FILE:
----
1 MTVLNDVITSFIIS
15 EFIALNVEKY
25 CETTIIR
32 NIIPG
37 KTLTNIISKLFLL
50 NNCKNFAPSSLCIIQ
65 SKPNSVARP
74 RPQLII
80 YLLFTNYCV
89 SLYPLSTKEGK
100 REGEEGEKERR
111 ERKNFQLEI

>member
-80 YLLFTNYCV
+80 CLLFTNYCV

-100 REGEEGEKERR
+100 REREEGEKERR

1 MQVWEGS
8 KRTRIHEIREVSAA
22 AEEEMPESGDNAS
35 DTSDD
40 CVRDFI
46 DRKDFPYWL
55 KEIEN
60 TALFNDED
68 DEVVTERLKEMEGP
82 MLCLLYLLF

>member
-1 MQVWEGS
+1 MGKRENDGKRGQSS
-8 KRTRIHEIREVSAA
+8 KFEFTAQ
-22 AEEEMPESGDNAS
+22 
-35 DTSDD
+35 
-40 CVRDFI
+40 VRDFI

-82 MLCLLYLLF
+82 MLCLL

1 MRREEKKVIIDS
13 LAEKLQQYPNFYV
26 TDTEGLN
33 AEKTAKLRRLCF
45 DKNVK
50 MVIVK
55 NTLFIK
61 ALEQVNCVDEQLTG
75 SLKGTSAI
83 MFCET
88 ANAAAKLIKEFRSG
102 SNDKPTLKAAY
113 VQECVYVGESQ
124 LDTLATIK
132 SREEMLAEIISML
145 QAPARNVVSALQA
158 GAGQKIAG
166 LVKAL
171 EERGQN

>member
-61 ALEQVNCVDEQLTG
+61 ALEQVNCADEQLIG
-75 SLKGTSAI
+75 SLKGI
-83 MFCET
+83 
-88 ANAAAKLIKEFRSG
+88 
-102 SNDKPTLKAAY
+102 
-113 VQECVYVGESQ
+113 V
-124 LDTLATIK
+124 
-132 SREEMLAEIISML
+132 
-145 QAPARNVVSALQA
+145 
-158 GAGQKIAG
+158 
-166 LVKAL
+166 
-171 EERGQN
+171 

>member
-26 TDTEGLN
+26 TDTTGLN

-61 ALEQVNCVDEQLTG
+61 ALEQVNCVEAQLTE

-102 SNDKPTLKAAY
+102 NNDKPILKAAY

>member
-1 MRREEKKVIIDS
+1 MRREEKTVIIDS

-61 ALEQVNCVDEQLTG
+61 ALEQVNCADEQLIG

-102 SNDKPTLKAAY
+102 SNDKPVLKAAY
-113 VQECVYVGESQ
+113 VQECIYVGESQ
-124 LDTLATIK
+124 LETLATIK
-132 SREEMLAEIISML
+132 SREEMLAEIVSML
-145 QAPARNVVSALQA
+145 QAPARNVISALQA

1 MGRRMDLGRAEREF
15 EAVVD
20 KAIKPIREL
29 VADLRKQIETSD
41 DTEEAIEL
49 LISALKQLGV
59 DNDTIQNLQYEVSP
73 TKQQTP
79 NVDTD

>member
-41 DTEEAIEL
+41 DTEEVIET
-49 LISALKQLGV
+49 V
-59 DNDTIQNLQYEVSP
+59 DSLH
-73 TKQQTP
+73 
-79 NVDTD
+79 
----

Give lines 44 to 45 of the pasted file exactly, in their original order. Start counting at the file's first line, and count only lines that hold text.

33 AEKTAKLRRLCF
45 DKNVK